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Showing posts from June, 2018

A Review of Compositions of Me by Shermell K. Ward

Shermell’s poetry evokes quite a few feelings from despair to hope, from anger to being loved again, from sorrow to rejoicing. She also takes readers on various journeys of how trust can be broken, stolen, and returned in the midst of being and falling in love. At the end of the day, it’s all about what you are willing to go along with, but mostly importantly is knowing when to put an end to it. I can totally identify with these poems dealing with affairs of the heart. I also enjoyed the poems that were inspired by dreams related to the Katrina hurricane and violence in the streets of Africa. Wished there were a few more poems though.

Anyway, good job!

My favorite poem: I Remember that Night…

I remember that night the room so bright, whispers of conversations, sounds of laughter. I am in a daze, and then appeared a cool breeze, in white entered the room. Everything around me became still; you’re moving with grace, I noticed your face each breath you inhale. I exhaled, becoming one with yo…

A Review of the play, SOUL The Stax Musical (Baltimore Center Stage)

The Baltimore Center Stage closed its season with a bang by showcasing its world premiere of SOUL The Stax Musical. The musical was based on a book written by Matthew Benjamin. It was choreographed by Chase Brock and was the final directorial effort by Kwame Kwei-Armah before assuming the position of artistic director of the Young Vic theatre in London.
This musical was inspired by the legendary story of Stax Records (Memphis, Tennessee) and the rise of many musical icons such as Otis Redding, The Staple Singers, Isaac Hayes, Booker T & The MG’s, Rufus & Carla Thomas and so many more gifted singers. All of whom contributed to laying the groundwork for American Soul Music.
When I arrived, the lobby was already in full swing with music, singing and dancing. A crowd formed around the performers and some were dragged to participate in dancing. There were a few takers until the doors opened then we all spilled inside and found our seats. But we were already primed for what was to co…

Interview with Yanatha Desouvre, author of Revelations: Roads to Redemption (A Grayson Goodman Novel)

Author’s Bio: Professor Desouvre is an educator and public speaker born in Port-au-Prince, Haiti and raised in Brooklyn and Philadelphia. He earned a Bachelor of Science in Business Administration with a focus on Management Information Systems and Marketing from Drexel University. He received an MBA, with a focus on Marketing, Mass Communication, and Media Management from Lynn University.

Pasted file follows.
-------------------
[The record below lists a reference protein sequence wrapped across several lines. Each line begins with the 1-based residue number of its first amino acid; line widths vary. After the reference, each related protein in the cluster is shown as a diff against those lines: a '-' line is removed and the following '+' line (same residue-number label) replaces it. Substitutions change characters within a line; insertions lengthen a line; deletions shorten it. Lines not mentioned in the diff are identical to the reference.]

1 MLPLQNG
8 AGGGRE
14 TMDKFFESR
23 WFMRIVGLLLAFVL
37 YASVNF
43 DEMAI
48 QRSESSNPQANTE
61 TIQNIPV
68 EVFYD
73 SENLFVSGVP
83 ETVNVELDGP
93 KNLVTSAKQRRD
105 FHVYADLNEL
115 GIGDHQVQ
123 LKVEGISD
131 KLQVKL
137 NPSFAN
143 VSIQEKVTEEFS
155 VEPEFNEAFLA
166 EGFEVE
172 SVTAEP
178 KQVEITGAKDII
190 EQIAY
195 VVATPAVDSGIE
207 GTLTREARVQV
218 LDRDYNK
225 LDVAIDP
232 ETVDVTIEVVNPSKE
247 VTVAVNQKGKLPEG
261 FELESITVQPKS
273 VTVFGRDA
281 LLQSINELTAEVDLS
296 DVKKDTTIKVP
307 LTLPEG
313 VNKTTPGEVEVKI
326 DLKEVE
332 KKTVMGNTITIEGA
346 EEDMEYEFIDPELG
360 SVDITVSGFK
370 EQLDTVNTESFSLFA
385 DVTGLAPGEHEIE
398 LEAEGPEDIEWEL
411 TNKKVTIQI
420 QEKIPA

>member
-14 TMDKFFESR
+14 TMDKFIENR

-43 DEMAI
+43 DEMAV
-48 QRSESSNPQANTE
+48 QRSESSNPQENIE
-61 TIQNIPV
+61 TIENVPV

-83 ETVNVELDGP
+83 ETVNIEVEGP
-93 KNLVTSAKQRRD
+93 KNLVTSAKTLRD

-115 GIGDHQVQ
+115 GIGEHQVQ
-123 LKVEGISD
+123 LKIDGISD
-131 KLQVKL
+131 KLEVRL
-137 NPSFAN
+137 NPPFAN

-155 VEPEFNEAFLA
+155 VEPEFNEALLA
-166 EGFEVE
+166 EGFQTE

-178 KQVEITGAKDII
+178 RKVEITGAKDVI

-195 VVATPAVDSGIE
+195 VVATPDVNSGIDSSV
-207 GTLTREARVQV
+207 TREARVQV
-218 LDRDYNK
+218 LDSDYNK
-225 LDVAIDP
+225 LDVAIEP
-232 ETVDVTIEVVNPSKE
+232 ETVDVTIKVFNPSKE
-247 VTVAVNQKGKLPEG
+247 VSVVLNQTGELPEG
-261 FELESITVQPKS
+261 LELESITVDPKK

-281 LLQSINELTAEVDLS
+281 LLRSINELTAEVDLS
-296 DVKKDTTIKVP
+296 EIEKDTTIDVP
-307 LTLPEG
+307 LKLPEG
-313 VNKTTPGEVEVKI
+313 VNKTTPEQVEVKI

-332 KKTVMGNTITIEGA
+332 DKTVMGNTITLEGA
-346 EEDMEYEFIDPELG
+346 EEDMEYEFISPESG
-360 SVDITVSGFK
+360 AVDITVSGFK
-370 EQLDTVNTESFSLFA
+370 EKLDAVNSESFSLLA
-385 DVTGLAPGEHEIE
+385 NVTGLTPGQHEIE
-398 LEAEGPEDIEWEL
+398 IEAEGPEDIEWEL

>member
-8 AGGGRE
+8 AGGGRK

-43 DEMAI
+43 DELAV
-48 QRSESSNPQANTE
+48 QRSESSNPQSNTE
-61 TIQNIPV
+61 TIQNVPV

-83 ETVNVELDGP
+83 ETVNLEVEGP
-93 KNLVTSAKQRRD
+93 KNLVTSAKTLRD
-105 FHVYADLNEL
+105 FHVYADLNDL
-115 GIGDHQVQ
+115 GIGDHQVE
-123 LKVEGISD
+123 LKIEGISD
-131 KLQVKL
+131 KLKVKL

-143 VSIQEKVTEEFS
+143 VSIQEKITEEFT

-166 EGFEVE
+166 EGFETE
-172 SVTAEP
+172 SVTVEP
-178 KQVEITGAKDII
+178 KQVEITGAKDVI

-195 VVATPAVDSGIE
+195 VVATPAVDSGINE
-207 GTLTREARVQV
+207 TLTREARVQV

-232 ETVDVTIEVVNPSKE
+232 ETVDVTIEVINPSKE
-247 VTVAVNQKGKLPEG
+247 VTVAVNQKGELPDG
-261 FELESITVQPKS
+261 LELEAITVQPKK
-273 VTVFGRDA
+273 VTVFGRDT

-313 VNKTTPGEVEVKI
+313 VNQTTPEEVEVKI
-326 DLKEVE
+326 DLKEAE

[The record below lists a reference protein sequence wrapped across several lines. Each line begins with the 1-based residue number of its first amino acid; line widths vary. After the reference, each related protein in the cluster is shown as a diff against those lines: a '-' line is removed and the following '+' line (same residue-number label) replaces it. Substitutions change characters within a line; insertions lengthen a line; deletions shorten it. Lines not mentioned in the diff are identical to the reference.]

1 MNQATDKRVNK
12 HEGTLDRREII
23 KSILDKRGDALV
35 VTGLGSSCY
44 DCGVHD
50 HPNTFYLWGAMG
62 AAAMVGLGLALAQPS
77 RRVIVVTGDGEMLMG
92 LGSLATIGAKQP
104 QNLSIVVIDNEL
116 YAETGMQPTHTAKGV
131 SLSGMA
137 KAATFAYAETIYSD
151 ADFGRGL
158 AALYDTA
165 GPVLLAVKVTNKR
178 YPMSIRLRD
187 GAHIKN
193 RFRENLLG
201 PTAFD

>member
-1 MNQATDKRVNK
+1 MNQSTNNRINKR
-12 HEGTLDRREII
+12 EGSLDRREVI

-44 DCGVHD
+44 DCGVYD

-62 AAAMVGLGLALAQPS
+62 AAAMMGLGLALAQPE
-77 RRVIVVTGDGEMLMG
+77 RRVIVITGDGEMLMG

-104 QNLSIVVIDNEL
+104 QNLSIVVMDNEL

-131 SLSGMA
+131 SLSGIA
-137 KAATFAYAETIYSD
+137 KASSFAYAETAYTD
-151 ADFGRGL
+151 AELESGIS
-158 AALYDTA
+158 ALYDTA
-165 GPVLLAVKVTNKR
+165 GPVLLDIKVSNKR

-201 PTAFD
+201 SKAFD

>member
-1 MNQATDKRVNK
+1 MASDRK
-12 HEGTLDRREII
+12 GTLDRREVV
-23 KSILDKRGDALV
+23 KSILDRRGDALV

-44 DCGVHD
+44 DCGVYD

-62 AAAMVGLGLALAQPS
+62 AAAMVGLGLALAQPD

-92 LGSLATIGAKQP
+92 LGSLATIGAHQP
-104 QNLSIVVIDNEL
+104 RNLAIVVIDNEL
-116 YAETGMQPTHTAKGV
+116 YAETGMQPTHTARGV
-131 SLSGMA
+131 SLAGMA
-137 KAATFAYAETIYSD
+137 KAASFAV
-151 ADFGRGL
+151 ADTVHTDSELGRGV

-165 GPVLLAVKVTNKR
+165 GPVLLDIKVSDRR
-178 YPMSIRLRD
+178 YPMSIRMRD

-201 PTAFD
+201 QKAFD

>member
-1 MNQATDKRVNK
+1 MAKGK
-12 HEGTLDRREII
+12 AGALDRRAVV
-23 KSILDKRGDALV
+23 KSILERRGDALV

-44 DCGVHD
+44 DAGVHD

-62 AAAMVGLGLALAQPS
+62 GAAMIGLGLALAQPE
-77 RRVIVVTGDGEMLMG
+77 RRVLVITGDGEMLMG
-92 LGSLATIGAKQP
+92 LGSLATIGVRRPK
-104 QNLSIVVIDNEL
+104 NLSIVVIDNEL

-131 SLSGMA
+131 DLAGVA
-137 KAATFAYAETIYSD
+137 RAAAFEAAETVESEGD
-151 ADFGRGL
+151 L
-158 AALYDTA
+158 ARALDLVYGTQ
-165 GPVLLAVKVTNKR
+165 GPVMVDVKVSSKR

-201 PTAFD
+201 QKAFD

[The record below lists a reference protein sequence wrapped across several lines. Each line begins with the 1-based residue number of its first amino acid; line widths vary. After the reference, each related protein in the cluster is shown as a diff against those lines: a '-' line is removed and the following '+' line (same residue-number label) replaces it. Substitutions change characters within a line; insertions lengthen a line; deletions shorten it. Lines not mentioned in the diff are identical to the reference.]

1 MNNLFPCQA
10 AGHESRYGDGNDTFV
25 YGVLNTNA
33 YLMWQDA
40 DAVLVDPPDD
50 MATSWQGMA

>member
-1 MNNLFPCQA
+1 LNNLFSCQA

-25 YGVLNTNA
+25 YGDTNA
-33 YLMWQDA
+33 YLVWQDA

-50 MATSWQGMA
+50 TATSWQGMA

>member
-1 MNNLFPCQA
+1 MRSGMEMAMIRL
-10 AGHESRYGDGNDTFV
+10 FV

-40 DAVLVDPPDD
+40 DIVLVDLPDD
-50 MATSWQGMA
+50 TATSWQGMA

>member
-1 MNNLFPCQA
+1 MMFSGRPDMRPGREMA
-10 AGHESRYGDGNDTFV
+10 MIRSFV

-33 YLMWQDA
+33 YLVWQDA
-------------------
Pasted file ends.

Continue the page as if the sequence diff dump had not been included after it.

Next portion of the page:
His literary works include Walk Through this Journey Volume One (2006), Volume Two (2008), A Family Affair (2010), Savor the Moments (2014), Proud to Be (2016)and his best-selling children’s book Big Sister, Little Sister (2013) available in French, Spanish and Haitian Creole. He is also the author of An Essential Guide to Windows 10 (2015). He’s a Marketing and Information Technology coach and consultant who has taught at Miami Dade College and Chestnut Hill CollegeAudiobooks for Walk Through this Journey (Volume One) and Savor the Moments are available on iTunes and other platforms. 
DL: What’s t…

Interview with Shannon Griffin, Co-Author of the Anthology: The Smell of Poverty

Author’s Bio: My name is Shannon Griffin and I am the co-founder and CEO of 4Humanitees. I am the co-author of the Anthology: The Smell of Poverty and a cancer survivor. My company designs and creates socially conscious t-shirts that align and build your brand’s message to generate revenue. I speak on survivorship of circumstances that try to take your life and keep you trapped. I help survivors get their life back, walk in their faith to activate their gifts.

DL: What’s the inspiration for writing your book? SG: In this anthology we will provide you with various "Poverty Stories" from professional, successful individuals that have made great strides to break the poverty circle and change their mindsets.

The goal of this collection of poverty triumphs will be on a greater scale. It will be an informative platform to educate, uplift and change the mindsets about the effects of poverty on families and individuals with life changing webinars, course and conference to help families…

A Review of The Blackbirds by Eric Jerome Dickey

Whether it’s a thriller or a story about relationships, Eric Jerome Dickey can definitely write an epic tale. In The Blackbirds, Eric introduces readers to four best friends (Kwanzaa, Destiny, Indigo and Ericka) who will ride or die for each other. Each of these women are battling their own demons while trying to work through their romantic and family dramas. What I really loved about this book was that Eric focused on each of these women as friends and how each of them celebrated their birthdays. I have to say that Eric did an awesome job in showing the frailties of each woman and how embarking on various romantic relationships made them so real, so vulnerable, so human. I found them to be relatable in some aspects – the hypocrisy of family (do as I say not as I do), lies men tell when they are playing games, etc.

Through it all, these women remained loyal to each other as they navigated through their various heartaches. Some found love when they least expected it while others were in …